Mt Lawley House – the Power Bill Test!
You hear a lot about sustainable houses and sustainable technologies, but with so much out there claiming the ‘sustainable’ title it really pays to look at the facts and data to see just how effective these things really are. At our recently renovated Mt Lawley House (Have you seen it yet? The mind-blowing transformation has been documented here) they have just received their first power bill and it is a joy to see how their power bill compares to the average. Their bill is almost $100 cheaper than the Mt Lawley average, but more accurately, their bill is about 33% less than those of similar sized homes.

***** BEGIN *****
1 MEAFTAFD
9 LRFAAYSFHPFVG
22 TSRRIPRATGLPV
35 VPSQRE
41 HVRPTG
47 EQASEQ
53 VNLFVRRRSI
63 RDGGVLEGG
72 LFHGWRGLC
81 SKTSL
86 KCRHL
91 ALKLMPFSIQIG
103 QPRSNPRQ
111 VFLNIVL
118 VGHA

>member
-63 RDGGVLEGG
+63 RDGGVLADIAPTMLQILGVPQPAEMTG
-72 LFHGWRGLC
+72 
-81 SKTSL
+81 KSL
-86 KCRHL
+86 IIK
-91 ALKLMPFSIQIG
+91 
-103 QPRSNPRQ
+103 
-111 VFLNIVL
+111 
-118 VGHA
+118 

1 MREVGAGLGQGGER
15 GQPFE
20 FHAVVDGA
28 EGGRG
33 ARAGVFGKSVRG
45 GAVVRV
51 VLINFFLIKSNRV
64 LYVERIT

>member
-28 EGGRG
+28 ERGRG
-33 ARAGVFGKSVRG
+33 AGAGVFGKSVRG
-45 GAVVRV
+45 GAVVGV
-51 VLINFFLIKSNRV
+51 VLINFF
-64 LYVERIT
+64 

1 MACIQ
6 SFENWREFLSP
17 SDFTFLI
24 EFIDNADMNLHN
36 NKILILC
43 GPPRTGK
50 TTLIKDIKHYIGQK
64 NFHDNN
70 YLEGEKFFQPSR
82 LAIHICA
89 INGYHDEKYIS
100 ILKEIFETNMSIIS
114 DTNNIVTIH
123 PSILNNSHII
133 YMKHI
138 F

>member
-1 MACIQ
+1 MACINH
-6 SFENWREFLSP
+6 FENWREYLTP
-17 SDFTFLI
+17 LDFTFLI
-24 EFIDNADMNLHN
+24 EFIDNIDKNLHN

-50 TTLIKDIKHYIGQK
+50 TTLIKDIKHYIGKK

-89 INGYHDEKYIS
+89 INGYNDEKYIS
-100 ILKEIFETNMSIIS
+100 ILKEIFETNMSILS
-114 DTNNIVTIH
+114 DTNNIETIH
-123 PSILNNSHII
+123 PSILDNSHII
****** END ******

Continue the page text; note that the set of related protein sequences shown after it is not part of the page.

What is responsible for this reduced power bill? It is a combination of features of the house and inhabitant behaviours. On hot days, the house is kept shut up, while at night the Velux highlight windows are opened to purge the house of any hot air. All the original windows of the house were enlarged to increase natural lighting, meaning that lights are never needed during the day. The windows are double glazed Britone windows, to reduce the heat transfer. Throughout the Summer, ceiling fans were used to keep the house cool, with the airconditioning only ever turned on three times for a few abnormally scorching days. The roof space was significantly insulated, with not only a lining under the roof, but the ceiling was insulated as were vertical elements connecting the ceiling and roof to create a sealed space. Appliances were consciously selected for their performance, for instance the Stiebel Eltron hot water heat pump was used in the house for efficient water heating. All of these contributed to the reduced energy usage of the house. As they say – the proof is in the pudding! We hope that this can give you an idea of the kinds of things you can do in your home to reduce energy usage, and how these can impact your bills.